Why the Open will win
If only my friends who have accounts in the same service can see my photos or favorite music or restaurants, then I will put less energy into participating in that service. But with a mesh of services connected by common syndication formats and open APIs (Application Programming Interfaces), my friends and I can share and converse amongst ourselves or with the connected world, independent of which tools we use.
For all the services using this open model, this network of tools brings audience. People who share photos, recommend an interesting article, or podcast, or coming event will pull more people into the conversation – a conversation tied to the open mesh of tools.
Any company that sticks to a silo strategy will fail. Instead of the silo communities locking in their users, they will be locked out of the conversation.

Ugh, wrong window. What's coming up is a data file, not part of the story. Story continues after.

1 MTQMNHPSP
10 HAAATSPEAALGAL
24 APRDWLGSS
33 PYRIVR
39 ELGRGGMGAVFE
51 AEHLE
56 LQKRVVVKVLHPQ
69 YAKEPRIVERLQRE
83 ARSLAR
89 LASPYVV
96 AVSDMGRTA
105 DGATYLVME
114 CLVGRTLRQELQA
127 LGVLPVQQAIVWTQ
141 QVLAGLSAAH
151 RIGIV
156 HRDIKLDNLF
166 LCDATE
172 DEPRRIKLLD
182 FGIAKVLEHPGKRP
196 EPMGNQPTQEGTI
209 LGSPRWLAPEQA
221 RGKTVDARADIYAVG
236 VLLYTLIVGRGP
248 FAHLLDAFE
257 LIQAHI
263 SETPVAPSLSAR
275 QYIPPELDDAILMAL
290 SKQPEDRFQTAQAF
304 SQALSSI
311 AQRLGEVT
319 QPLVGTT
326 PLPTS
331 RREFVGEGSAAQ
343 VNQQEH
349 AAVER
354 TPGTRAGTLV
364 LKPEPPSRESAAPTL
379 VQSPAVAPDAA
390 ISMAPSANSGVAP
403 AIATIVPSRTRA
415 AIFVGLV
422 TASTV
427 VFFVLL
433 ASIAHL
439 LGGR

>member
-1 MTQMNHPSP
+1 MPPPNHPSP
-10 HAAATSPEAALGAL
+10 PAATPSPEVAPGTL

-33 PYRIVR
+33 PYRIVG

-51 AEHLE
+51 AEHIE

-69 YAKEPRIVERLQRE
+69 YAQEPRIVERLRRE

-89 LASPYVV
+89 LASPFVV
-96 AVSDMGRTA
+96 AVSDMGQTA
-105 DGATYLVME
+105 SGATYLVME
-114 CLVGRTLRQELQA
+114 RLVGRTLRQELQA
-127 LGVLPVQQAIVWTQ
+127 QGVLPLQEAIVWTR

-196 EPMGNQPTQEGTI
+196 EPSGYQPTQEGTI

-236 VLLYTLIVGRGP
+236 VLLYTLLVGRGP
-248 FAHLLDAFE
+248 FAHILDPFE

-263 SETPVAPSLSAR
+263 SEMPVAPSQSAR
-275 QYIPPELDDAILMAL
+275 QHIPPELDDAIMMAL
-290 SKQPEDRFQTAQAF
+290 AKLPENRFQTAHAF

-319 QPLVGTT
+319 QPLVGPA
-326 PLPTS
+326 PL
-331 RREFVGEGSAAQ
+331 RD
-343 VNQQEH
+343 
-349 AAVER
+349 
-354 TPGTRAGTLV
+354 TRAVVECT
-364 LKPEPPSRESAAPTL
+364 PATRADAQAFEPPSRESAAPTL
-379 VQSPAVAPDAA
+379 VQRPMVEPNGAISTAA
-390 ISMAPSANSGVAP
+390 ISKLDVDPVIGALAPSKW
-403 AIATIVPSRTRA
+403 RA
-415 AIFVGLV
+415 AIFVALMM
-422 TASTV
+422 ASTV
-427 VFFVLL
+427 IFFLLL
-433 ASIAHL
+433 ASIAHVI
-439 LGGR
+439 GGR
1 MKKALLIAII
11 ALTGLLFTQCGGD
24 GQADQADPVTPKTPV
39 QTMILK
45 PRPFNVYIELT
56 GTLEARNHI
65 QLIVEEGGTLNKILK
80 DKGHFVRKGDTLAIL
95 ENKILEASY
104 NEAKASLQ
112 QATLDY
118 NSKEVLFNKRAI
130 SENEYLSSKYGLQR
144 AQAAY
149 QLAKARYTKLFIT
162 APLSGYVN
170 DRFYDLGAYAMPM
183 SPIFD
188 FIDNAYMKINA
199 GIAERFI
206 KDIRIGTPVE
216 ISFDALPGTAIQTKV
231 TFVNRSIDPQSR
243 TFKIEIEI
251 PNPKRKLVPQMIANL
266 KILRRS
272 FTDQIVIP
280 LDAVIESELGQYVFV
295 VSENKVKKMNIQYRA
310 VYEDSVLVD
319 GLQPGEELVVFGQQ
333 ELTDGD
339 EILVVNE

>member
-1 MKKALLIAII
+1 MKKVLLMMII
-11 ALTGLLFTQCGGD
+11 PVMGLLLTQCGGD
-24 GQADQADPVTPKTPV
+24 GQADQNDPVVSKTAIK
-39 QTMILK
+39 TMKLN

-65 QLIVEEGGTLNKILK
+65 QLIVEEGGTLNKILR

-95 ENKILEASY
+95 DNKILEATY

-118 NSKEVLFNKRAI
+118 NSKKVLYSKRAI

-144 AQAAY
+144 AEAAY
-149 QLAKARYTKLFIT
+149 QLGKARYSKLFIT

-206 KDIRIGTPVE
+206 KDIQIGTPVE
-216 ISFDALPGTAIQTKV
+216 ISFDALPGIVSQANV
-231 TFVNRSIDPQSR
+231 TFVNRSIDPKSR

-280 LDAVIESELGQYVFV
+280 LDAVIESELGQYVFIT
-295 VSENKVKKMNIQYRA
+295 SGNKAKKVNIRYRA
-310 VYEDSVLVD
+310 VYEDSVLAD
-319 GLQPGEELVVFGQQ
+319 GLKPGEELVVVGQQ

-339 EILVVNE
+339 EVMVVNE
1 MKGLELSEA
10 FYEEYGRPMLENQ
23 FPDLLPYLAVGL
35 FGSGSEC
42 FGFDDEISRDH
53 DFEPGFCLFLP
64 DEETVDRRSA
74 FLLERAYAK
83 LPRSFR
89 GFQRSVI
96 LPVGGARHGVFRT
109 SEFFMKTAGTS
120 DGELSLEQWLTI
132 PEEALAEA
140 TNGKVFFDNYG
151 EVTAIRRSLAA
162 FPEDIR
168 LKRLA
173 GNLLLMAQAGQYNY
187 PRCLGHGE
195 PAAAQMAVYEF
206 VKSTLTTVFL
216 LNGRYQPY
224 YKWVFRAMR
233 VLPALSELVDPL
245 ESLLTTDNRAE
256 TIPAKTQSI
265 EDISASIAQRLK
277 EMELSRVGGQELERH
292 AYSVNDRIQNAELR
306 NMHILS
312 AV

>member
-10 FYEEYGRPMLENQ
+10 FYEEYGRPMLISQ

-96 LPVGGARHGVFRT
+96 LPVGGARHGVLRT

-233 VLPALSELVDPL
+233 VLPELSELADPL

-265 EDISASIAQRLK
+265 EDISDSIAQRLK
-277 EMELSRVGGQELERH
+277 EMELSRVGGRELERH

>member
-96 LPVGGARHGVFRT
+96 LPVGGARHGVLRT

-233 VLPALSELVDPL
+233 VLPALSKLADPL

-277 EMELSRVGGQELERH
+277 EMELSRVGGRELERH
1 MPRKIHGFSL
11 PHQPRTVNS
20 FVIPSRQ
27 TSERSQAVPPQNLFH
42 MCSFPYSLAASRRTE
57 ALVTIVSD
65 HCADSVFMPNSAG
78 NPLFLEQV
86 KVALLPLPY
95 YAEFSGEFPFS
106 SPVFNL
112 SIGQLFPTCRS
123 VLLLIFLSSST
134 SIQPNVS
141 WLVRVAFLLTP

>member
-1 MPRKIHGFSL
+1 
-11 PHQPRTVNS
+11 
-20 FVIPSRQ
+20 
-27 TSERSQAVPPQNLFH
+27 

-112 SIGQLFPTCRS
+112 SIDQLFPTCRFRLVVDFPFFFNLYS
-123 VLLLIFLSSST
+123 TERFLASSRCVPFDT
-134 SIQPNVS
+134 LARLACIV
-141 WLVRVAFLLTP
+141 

WSJ Online now has a policy that shuts down your account access if they detect you logging in from more than one computer at a time.
TechCrunch does a nice job telling the story behind this fiasco.
What I find really funny is that this sort of stupidity is now considered an “understandable, and classic reaction” from incumbent executives. Erick at TechCrunch is exactly right about this.
There’s hope for WSJ, of course. If Rupert Murdock has his way…
– but what about YOUR company?
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In this video interview, Danah Boyd makes some great points about lack of socialization of kids. Lack of space for them to gather and be social even in with their own friends and some of the factors making this happen. Then she talks about how they DO socialize, online… OK, there’s a few asides regarding Scoble being different from normal users, but the rest is fascinating stuff.
Danah Boyd interview by Robert Scoble, at Davos:
[From QIK | Streaming video right from your phone]
Danah Boyd is a researcher who studies teens ad their online interactions. See more on Danah at her website.
You can also read about her on Wikipedia